So then no one really knows if 80's are less reliable? If this "reliability" issue is mythology, why
is so common on this forum? I ask because 650 meg media is becoming somewhat rare and oftem much
more costly. If there is no proven advantage then it is silly to insist on it, as some clients do.
-- Tom Fine
----- Original Message -----
From: "Mike Richter" <[log in to unmask]>
To: <[log in to unmask]>
Sent: Friday, January 04, 2008 7:34 PM
Subject: Re: [ARSCLIST] CD-R question
> Tom Fine wrote:
>> Does anyone have any recent science showing the 80's (700megs) are any less reliable than the
>> 74's (650megs) -- apples to apples on manufacturer and dye material?
> "Reliability" usually refers to probability of failure over time. Since the time spans involved in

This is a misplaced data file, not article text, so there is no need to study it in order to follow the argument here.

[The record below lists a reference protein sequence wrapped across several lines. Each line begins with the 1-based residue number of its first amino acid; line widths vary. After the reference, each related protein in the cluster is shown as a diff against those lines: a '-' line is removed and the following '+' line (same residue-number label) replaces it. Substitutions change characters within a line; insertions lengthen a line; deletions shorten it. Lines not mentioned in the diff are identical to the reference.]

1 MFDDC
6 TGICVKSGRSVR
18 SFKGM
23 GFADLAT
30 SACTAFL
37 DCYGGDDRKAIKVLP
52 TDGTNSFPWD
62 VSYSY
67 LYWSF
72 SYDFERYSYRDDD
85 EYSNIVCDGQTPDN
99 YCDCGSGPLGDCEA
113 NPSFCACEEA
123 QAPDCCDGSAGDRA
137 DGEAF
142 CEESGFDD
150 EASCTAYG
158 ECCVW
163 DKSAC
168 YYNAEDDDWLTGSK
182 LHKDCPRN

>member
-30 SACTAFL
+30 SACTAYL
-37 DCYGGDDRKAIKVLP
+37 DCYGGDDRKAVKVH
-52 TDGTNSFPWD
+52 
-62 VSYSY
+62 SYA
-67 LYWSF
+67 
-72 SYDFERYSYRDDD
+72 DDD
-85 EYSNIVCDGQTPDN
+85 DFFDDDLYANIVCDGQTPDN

> CD-R degradation are of the order of decades, there's little hope of getting meaningful results
> during the lifetime of the product line. Accelerated life test is wonderful - if there are reasons
> for believing that the relationship between acceleration and 'reality' can be established. I have
> seen no science, recent or otherwise, that suggests that altering a parameter by X is equivalent
> to multiplying test time by Y.
> I am reminded of a boss I once had who suggested accelerating software life test by running the
> computer in an oven.
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